One encounters similar effects in “Dark Queen Mantra,” the title of the final movement in the suite of the same name. This movement is, indeed, the mantra of the suite, dwelling on the repetition of a simple phrase through which the listener can transcend the complexity of the here-and-now. Nevertheless, here, too, the impact of intonation arises, again through bowing techniques involving frequencies based on nodal points, rather than the pitches of an equal-tempered chromatic scale. In addition the use of sul ponticello bowing imposes even harsher overtones that emerge as the darkness suggested by the movement’s title. As a result, this final movement contrasts sharply with the almost nostalgic qualities suggested by the suite’s first two movements.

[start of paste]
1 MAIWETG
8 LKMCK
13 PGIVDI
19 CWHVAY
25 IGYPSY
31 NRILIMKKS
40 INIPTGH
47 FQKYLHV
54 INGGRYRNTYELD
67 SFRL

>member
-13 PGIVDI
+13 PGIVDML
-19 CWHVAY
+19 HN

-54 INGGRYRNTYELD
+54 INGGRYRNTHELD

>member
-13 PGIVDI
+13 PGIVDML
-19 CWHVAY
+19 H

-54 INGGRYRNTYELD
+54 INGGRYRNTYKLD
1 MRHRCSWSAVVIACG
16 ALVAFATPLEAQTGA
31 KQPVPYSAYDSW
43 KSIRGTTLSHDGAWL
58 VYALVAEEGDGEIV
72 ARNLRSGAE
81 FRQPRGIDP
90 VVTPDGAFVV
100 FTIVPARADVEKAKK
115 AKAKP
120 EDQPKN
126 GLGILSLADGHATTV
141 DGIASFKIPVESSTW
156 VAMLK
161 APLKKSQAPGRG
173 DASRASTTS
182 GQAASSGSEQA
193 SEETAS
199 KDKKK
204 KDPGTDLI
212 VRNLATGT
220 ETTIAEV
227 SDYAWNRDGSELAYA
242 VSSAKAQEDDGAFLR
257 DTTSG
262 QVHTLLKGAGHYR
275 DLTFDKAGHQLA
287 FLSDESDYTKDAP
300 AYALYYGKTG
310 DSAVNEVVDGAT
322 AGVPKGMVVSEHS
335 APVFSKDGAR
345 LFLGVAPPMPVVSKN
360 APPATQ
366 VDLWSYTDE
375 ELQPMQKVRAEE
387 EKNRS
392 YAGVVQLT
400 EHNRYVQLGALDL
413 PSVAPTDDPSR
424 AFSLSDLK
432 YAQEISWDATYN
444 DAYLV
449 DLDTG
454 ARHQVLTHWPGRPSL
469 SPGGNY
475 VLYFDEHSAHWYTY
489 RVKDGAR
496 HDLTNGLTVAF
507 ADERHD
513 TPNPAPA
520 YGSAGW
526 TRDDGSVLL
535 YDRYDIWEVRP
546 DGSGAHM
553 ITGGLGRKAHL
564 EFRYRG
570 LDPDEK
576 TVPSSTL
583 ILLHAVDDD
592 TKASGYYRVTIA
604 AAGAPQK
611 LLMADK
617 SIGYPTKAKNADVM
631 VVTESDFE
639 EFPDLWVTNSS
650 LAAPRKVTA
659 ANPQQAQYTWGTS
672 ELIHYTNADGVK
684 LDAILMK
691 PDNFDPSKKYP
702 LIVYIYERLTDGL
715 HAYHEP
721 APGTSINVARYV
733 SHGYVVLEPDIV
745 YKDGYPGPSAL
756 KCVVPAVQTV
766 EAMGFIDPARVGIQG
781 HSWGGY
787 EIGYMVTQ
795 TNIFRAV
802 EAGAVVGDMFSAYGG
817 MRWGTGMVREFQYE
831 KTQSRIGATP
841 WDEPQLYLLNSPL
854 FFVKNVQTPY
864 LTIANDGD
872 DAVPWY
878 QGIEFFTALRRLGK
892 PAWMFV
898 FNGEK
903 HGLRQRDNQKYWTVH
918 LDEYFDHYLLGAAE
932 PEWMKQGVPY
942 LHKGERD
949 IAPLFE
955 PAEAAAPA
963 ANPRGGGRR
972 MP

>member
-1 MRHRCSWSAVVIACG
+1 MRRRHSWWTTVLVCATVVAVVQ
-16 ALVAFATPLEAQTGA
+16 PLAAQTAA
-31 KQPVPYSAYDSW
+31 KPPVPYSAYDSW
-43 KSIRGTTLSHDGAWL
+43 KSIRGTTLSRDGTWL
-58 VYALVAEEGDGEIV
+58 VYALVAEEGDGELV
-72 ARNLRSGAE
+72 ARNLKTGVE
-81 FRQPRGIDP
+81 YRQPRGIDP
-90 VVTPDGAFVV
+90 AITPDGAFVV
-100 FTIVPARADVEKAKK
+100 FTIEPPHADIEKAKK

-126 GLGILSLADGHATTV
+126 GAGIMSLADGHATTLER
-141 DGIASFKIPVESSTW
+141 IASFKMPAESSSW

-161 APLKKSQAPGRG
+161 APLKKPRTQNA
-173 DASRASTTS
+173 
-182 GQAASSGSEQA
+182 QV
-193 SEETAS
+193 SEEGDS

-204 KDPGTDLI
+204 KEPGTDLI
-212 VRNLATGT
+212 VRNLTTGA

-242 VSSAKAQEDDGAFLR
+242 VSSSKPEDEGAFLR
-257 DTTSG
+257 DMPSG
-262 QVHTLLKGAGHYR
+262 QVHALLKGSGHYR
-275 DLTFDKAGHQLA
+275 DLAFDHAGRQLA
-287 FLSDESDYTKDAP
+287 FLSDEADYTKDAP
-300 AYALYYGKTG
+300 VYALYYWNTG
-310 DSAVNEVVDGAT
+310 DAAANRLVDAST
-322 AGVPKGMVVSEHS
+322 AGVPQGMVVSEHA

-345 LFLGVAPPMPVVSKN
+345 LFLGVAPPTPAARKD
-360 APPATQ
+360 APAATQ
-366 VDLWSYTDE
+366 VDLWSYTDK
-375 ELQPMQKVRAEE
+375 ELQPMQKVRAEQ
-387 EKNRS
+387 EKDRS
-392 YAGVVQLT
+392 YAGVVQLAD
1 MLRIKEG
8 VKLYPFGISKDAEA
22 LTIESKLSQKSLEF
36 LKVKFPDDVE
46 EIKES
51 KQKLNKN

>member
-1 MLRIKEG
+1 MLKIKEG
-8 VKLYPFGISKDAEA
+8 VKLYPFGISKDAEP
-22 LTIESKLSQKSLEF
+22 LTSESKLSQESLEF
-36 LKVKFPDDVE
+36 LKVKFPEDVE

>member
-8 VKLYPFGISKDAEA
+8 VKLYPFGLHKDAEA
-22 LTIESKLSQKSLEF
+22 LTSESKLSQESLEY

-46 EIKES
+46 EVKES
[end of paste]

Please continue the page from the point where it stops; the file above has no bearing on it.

Contrast is similarly at heart of the final selection. “The Wheel” amounts to a slow jazz ballad, perhaps reflecting the early days of Riley’s career, when he supported himself by playing in piano bars. The “Mythic Birds Waltz,” on the other hand, is a splendid exercise in rhythmic complexity that pretty much defies anyone to try to waltz to it. Indeed, if there is any trace of Vienna at all in this piece, it is decidedly obscured by other influences, the most significant of which probably involve Riley’s interest in the rhythmic patterns of classical Indian music, which he studied with Pandit Pran Nath.

As a result there is much to be gained from beginning-to-end listening where this album is concerned; and the combination of the keen ears of the Del Sol players and the engineering skills in the recording studio make that listening experience a highly satisfying one.

Monday, August 21, 2017

The Bleeding Edge: 8/21/2017